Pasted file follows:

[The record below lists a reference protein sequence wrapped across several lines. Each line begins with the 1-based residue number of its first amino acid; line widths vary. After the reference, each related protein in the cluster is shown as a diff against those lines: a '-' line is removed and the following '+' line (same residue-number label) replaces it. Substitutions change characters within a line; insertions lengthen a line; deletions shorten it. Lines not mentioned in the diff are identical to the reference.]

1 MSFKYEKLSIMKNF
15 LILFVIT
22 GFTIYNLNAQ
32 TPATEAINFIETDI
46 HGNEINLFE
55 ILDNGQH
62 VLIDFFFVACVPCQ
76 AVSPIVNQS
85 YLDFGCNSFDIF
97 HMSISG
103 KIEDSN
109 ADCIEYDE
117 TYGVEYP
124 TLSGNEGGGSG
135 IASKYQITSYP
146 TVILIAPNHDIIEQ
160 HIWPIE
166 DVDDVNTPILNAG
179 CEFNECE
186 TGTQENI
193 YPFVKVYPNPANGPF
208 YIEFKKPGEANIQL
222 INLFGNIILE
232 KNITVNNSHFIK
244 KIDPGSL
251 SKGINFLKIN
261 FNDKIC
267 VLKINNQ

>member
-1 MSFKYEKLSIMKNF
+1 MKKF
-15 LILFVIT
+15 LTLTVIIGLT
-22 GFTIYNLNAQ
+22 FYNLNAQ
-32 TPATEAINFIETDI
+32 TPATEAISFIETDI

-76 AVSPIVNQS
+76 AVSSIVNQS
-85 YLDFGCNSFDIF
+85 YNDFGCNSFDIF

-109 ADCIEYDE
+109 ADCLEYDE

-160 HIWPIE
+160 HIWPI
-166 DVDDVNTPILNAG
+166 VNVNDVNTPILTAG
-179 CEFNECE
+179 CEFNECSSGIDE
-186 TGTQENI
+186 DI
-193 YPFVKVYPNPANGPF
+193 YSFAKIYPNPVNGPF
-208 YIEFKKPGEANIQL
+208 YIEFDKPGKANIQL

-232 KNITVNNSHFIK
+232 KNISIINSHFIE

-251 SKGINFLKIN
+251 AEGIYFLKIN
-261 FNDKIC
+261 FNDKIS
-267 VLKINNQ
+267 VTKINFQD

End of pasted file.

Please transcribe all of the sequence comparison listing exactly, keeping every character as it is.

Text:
[The record below lists a reference protein sequence wrapped across several lines. Each line begins with the 1-based residue number of its first amino acid; line widths vary. After the reference, each related protein in the cluster is shown as a diff against those lines: a '-' line is removed and the following '+' line (same residue-number label) replaces it. Substitutions change characters within a line; insertions lengthen a line; deletions shorten it. Lines not mentioned in the diff are identical to the reference.]

1 MSFKYEKLSIMKNF
15 LILFVIT
22 GFTIYNLNAQ
32 TPATEAINFIETDI
46 HGNEINLFE
55 ILDNGQH
62 VLIDFFFVACVPCQ
76 AVSPIVNQS
85 YLDFGCNSFDIF
97 HMSISG
103 KIEDSN
109 ADCIEYDE
117 TYGVEYP
124 TLSGNEGGGSG
135 IASKYQITSYP
146 TVILIAPNHDIIEQ
160 HIWPIE
166 DVDDVNTPILNAG
179 CEFNECE
186 TGTQENI
193 YPFVKVYPNPANGPF
208 YIEFKKPGEANIQL
222 INLFGNIILE
232 KNITVNNSHFIK
244 KIDPGSL
251 SKGINFLKIN
261 FNDKIC
267 VLKINNQ

>member
-1 MSFKYEKLSIMKNF
+1 MKKF
-15 LILFVIT
+15 LTLTVIIGLT
-22 GFTIYNLNAQ
+22 FYNLNAQ
-32 TPATEAINFIETDI
+32 TPATEAISFIETDI

-76 AVSPIVNQS
+76 AVSSIVNQS
-85 YLDFGCNSFDIF
+85 YNDFGCNSFDIF

-109 ADCIEYDE
+109 ADCLEYDE

-160 HIWPIE
+160 HIWPI
-166 DVDDVNTPILNAG
+166 VNVNDVNTPILTAG
-179 CEFNECE
+179 CEFNECSSGIDE
-186 TGTQENI
+186 DI
-193 YPFVKVYPNPANGPF
+193 YSFAKIYPNPVNGPF
-208 YIEFKKPGEANIQL
+208 YIEFDKPGKANIQL

-232 KNITVNNSHFIK
+232 KNISIINSHFIE

-251 SKGINFLKIN
+251 AEGIYFLKIN
-261 FNDKIC
+261 FNDKIS
-267 VLKINNQ
+267 VTKINFQD